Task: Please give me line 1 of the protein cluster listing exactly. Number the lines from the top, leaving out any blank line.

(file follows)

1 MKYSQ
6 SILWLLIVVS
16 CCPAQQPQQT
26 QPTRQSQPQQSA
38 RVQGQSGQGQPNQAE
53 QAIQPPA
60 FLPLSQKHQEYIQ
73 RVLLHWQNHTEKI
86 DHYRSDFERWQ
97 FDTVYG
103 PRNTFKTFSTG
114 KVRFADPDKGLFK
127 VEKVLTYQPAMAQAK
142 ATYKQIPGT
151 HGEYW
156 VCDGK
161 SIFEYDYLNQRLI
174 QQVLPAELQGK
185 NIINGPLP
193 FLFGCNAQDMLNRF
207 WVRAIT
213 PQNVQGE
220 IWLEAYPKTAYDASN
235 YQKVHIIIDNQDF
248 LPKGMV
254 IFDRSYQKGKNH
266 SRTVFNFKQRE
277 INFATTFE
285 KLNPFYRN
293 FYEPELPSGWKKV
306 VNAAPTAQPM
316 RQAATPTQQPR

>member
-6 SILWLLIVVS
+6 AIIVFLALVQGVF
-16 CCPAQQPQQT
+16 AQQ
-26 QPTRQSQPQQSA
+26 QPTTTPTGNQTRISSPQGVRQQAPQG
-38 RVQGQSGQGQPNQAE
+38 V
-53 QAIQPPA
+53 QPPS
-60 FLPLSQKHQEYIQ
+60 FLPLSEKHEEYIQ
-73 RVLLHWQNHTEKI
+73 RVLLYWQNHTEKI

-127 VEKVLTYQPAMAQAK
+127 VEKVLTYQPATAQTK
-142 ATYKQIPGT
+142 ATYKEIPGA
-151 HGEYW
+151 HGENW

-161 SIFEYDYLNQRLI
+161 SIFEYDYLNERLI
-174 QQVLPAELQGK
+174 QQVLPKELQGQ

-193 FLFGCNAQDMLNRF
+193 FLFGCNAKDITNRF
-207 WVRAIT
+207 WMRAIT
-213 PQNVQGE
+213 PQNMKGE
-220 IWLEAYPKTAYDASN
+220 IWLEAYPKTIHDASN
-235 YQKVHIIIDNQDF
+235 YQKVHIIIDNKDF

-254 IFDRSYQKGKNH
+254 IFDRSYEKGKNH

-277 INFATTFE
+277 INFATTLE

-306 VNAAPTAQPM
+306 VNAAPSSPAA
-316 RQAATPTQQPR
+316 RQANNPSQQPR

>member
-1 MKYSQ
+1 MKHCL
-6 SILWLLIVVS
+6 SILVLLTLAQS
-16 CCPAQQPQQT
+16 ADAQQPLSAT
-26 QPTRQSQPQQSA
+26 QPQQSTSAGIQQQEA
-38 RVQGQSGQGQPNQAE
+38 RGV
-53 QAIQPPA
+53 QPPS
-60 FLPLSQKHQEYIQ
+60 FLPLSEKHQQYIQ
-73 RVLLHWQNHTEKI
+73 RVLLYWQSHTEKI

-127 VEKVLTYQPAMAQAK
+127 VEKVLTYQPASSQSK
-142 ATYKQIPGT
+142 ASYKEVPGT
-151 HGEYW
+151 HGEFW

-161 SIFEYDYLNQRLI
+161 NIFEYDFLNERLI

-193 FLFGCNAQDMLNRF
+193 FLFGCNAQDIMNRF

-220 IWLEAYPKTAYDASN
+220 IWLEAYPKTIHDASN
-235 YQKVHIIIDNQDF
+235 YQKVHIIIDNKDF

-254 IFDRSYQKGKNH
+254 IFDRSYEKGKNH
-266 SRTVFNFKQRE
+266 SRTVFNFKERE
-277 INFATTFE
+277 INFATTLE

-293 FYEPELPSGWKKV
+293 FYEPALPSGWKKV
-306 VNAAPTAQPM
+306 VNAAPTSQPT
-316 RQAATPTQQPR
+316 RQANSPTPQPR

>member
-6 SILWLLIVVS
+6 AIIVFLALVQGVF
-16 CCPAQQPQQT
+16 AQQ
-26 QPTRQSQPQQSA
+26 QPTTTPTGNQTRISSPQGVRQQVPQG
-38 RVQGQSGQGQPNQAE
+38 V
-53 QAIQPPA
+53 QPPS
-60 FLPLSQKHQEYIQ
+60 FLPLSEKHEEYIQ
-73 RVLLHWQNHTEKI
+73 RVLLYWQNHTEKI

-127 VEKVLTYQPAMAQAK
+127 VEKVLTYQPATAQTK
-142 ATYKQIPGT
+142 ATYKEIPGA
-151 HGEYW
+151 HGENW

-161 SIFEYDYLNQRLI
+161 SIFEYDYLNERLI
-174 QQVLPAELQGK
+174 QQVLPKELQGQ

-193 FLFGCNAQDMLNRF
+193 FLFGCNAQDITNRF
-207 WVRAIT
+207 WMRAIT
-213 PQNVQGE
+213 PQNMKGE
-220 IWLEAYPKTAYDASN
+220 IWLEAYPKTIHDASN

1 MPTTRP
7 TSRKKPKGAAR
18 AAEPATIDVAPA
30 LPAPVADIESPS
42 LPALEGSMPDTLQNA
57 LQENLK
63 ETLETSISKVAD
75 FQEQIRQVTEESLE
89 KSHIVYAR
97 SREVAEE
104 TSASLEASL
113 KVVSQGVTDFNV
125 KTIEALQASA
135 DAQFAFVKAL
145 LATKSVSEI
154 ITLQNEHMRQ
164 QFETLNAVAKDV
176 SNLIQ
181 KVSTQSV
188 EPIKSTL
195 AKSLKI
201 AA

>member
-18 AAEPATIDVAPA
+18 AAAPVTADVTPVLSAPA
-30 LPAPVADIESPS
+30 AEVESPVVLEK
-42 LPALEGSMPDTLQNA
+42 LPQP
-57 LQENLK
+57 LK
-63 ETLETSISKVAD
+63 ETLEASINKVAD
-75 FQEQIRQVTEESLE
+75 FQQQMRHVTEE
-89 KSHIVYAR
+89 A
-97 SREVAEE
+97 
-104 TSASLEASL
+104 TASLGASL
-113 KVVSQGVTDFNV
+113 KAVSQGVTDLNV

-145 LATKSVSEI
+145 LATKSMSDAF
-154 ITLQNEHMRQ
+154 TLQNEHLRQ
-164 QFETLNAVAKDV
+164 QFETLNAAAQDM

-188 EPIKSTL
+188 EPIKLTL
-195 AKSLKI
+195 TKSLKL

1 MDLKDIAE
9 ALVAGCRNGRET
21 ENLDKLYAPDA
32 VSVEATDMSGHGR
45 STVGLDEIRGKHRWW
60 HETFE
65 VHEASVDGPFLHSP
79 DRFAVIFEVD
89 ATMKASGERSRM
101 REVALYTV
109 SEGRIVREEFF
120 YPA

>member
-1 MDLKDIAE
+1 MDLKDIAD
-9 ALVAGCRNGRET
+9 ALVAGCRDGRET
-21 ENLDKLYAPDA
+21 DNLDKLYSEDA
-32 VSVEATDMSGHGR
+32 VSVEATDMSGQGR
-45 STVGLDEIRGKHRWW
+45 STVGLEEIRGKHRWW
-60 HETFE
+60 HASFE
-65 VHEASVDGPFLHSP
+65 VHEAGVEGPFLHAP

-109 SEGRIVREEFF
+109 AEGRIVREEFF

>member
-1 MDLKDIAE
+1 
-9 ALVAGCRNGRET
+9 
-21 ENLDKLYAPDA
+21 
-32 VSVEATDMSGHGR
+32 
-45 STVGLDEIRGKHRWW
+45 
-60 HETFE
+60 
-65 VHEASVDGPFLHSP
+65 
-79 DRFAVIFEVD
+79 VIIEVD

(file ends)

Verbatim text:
1 MKYSQ